The Deforests[1] allege that a forensic audit was performed on the property in 2016, revealing that there was a “break in the chain of title” and “there was no assignment of the Mortgage from America's Wholesale Lender (Countrywide) to Bank of New York Mellon, Bank of America, or any either trust or servicer.” Id. ¶ 12. They allege that the original lender - America's Wholesale Lender - was a fictitious entity “used to conceal the identity of the actual lender” and that the actual lender is unknown. Id. ¶ 15(a). They allege that this demonstrates that the “chain of title is clouded and defective.” Id. ¶ 15(b). Furthermore, they allege that “[a]t all times material hereto Defendants knew of America's Wholesale Lender's actions and participated in them” and that the Bank of America “was the successor in interest to America's Wholesale was responsible for the actions of Countrywide.” Id. ¶¶ 40-41

         B. Procedural History

         The DeForests filed the initial complaint pro se on September 7, 2017. The Complaint included twelve separate counts:

1. Count I alleges that Defendants “do not have an equitable right to foreclose on the Property because Defendants . . . have failed to perfect any security interest in the Real Property collateral” and that the “Deed of Trust is a nullity by operation of law.” Compl. ¶¶ 44-45. Additionally, Plaintiffs allege that “Defendant MERS Cannot be a Real Party in Interest in a Securitized Mortgage.” Compl. ¶¶ 46-56.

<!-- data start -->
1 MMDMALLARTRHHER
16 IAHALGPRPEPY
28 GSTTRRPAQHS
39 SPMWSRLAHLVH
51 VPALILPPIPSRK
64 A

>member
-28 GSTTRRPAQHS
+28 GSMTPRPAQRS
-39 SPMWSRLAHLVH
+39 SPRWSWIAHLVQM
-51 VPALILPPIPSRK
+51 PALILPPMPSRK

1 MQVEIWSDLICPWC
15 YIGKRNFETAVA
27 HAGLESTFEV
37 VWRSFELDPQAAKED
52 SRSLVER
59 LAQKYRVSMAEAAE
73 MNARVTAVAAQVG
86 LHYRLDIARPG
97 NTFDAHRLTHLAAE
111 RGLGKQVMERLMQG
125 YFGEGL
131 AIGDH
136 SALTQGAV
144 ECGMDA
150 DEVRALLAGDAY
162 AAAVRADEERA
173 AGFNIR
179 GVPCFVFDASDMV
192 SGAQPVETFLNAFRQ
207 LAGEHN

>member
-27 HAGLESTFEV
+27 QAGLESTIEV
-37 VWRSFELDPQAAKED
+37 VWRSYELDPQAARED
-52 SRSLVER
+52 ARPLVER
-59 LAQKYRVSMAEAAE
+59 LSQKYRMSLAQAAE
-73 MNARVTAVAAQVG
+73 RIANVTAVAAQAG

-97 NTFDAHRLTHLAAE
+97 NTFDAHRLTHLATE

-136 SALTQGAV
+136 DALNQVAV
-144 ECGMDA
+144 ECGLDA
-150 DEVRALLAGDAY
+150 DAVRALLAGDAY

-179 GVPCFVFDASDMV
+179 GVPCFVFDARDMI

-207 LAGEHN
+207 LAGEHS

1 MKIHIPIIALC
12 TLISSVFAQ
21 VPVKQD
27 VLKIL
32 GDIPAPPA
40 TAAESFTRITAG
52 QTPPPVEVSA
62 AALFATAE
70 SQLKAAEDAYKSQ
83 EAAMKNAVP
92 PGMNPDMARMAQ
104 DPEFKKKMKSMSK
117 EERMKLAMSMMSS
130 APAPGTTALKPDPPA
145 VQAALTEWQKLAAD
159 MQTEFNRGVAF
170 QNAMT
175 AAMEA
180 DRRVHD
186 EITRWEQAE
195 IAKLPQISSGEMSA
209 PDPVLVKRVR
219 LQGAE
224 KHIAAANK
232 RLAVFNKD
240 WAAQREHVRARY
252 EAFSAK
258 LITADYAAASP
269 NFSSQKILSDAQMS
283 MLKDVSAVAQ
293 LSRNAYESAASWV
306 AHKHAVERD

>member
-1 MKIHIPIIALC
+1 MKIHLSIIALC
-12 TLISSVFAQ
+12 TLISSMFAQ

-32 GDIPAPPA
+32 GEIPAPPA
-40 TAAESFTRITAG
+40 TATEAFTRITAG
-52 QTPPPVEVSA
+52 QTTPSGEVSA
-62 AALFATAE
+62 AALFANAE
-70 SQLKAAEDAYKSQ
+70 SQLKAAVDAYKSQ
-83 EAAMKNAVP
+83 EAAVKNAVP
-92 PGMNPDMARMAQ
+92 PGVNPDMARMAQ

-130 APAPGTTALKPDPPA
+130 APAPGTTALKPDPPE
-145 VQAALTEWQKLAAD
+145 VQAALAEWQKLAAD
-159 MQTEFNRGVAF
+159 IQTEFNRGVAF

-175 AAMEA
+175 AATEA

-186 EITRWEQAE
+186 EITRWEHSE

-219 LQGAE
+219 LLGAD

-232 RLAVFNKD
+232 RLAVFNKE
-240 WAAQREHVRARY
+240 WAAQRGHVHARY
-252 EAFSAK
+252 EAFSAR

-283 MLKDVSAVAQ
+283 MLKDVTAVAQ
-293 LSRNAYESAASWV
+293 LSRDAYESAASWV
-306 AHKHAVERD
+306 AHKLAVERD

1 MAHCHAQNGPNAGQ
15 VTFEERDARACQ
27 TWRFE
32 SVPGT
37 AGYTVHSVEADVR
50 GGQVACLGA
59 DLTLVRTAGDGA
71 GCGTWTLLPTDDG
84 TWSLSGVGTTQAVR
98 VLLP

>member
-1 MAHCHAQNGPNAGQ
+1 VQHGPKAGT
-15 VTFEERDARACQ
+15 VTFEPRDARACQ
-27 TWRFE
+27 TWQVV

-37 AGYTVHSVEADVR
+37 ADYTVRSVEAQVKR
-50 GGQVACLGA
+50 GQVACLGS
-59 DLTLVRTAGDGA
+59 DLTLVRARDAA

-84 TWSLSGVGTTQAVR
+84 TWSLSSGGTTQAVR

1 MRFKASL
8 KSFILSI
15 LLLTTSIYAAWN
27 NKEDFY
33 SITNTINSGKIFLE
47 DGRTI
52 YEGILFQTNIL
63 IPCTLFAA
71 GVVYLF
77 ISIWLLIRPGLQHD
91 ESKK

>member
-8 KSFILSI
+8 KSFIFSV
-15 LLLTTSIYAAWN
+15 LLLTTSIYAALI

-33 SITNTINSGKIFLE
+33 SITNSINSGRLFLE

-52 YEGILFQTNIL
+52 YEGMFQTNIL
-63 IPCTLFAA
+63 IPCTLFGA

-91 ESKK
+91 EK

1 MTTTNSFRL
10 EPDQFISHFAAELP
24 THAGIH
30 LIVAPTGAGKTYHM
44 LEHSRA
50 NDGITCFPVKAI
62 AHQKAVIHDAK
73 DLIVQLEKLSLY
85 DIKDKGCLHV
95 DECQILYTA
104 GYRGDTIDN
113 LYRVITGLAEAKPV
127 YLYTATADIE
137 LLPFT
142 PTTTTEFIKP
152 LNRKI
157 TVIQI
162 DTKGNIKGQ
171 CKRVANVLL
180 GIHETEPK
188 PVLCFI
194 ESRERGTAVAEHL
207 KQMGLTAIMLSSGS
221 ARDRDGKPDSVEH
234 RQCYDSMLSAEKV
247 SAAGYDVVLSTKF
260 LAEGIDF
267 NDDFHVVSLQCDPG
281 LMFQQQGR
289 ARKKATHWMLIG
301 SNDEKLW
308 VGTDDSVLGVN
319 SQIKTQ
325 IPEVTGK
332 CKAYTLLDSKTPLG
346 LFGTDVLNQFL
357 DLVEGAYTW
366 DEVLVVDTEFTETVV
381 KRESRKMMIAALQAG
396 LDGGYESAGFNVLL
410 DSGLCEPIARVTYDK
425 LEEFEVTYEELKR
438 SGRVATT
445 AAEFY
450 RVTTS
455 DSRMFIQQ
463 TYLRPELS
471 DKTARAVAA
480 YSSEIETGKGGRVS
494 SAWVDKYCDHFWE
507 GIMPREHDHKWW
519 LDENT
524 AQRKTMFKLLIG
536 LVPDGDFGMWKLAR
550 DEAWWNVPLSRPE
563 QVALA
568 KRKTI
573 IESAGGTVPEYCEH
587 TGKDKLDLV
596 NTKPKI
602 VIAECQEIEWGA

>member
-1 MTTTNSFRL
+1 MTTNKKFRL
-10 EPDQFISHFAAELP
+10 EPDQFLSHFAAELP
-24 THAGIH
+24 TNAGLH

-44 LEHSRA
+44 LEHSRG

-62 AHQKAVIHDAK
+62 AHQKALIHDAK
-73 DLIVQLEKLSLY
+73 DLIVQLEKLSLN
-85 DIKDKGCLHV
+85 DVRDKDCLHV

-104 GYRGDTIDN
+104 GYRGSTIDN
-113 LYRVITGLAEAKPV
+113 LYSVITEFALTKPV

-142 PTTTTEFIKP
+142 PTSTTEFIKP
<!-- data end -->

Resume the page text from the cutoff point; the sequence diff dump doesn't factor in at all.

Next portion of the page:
2. Count II alleges “fraud in the concealment” against the Bank of New York Mellon, alleging that the bank “concealed the fact that they were not a Federal Reserve Depository Bank.” Id. ¶¶ 57-67.
3. Count III alleges “fraud in the inducement” against all Defendants, claiming that “Defendants, intentionally misrepresented to Plaintiff those Defendants were entitled to exercise the power of sale provision contained in the Mortgage/Deed of Trust” and “misrepresented that they are the ‘holder and owner' of the Tangible Note . . . .” Id. ¶¶ 68-75.
4. Count IV appears to allege that loan documents were an “unconscionable contract.” Id. ¶¶ 76-83. Plaintiffs claim that the Bank of New York Mellon's actions “resulted in Plaintiff being forced, tricked, and mislead into parting with their property.” Id. ¶ 77.
5. Count V alleges breach of contract against Bank of New York Mellon. Id. ¶¶ 84-88.
6. Count VI alleges that Bank of New York Mellon “failed to disclose to Plaintiff that they were not the legitimate creditor, ” and was “acting not in the best interest of the grantor of the Mortgage/Deed of Trust” and therefore “failed to adhere to their Fiduciary Duties.” Id. ¶¶ 91, 94.
7. Count VII seeks to quiet title. Id. ¶¶ 95-101.
8. Count VIII alleges a “grave error Slander of Title causing special damage.” Id. ¶ 109.
9. Count IX seeks declaratory relief and Plaintiffs “request[] a judicial determination of the rights, obligations and interest of the parties with regard to the subject property” and “seek[] to quiet title . . . .” Id. ¶¶ 112-114.
10. Count X alleges violations of the Connecticut Homeowner's Protection Bill, Conn. Gen. Stat. § 49-31k et seq.
11. Count XI alleges violation of the Consumer Credit Protection Act, 15 U.S.C. § 1461, because Defendants failed to disclose the “purported assignments/transfer of the ...